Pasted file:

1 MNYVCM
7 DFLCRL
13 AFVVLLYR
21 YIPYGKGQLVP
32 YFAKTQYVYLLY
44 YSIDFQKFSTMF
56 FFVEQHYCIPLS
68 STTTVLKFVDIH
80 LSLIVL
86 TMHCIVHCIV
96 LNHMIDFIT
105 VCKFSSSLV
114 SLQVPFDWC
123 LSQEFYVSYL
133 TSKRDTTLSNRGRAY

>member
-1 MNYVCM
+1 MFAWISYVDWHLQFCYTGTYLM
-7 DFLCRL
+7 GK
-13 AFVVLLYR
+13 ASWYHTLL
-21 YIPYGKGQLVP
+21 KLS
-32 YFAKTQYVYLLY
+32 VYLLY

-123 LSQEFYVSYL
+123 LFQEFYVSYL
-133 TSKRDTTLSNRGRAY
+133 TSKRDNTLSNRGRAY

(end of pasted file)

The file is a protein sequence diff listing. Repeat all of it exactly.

1 MNYVCM
7 DFLCRL
13 AFVVLLYR
21 YIPYGKGQLVP
32 YFAKTQYVYLLY
44 YSIDFQKFSTMF
56 FFVEQHYCIPLS
68 STTTVLKFVDIH
80 LSLIVL
86 TMHCIVHCIV
96 LNHMIDFIT
105 VCKFSSSLV
114 SLQVPFDWC
123 LSQEFYVSYL
133 TSKRDTTLSNRGRAY

>member
-1 MNYVCM
+1 MFAWISYVDWHLQFCYTGTYLM
-7 DFLCRL
+7 GK
-13 AFVVLLYR
+13 ASWYHTLL
-21 YIPYGKGQLVP
+21 KLS
-32 YFAKTQYVYLLY
+32 VYLLY

-123 LSQEFYVSYL
+123 LFQEFYVSYL
-133 TSKRDTTLSNRGRAY
+133 TSKRDNTLSNRGRAY